This is my favourite toy. It's a combination of a spaceflight simulator and a multimedia presentation system. This is what I use to give my presentations but I also like to let other people have a play on it.
The simulator is usually operated by one person but it's designed to be operated by up to three people. In future this should expand to five or more—in fact the idea is to create a flexible system that can be used by any number of people acting as a "crew" for the spaceship.
I started developing this system in 2010 and it's been a work in progress since then. I still think of it as a prototype. It works well enough to be fun, but it's not yet fully-featured and it stutters a bit while you use it. I'm slowly adding better hardware and software, so it's improving all the time, but there's a lot of work to do before it's completely awesome.
Left: The latest version, built in January 2012.
Below: An earlier prototype being tested in 2011 by Floyd (4) and Jess (6).
Using navigation controls and a joystick, you can travel around the Earth, solar system and wider universe. You could start with a simple trip to the Moon, then move on to explore the great volcanos and canyons of Mars, tour the diverse moons of Jupiter, then get really tricky and fly through the rings of Saturn. Once you're ready, venture out into the Milky Way Galaxy and even further into the great void of intergalactic space.
As you visit each location, related information from an astronomy database is shown, helping you understand what's going on and providing interesting space trivia.
The simulator also has the option to travel through time. Follow historic space missions or travel into the future to see where space flight might be heading.
As well as the spaceflight simulator, there's also a separate media player with related images, videos and audio clips. These can be mixed into the output video feed that goes to the main screen and projector.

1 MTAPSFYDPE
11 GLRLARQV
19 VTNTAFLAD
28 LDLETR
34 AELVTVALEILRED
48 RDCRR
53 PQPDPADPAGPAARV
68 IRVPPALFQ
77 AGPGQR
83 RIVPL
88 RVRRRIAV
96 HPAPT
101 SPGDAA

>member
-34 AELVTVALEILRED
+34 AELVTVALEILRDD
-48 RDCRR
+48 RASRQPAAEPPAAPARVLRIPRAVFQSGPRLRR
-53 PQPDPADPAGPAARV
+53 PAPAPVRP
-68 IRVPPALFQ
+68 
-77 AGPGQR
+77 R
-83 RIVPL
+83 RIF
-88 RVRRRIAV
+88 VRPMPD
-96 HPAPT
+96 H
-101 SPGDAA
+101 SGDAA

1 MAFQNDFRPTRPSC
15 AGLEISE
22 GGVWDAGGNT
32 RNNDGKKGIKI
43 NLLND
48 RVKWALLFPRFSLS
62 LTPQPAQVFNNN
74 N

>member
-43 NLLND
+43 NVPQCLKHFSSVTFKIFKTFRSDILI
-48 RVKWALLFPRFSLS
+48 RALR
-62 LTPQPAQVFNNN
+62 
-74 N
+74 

With assistance, just about anyone. If you're an accomplished gamer you'll be whizzing around like Luke Skywalker almost immediately. If you have no idea how to use a computer or joystick, you can stick to basic buttons that take you directly to various locations and show you around. The system is designed to be fun whether or not you want to be challenged by its operation.
The unit is divided into two parts: The spaceflight simulator and the A/V mixer.
The spaceflight simulator is based on Celestia, an open source astronomy application. I've enhanced the basic package with addons from other developers as well as my own modifications and additions.
The basic Celestia package can be controlled with a joystick and keyboard commands. This wasn't really good enough for what I wanted to do so I developed a separate system of controls, of which there are two types:
The video mixing module is based on VidBlaster, a commercial application used for live studio production. Video inputs can be any common video format (e.g. composite, RGB, HDMI, SDI).
Audio mixing is done with a PV20 sound desk. Audio inputs can be analogue or digital; outputs are sent simultaneously to the VidBlaster mix, headphone monitors and an external sound system.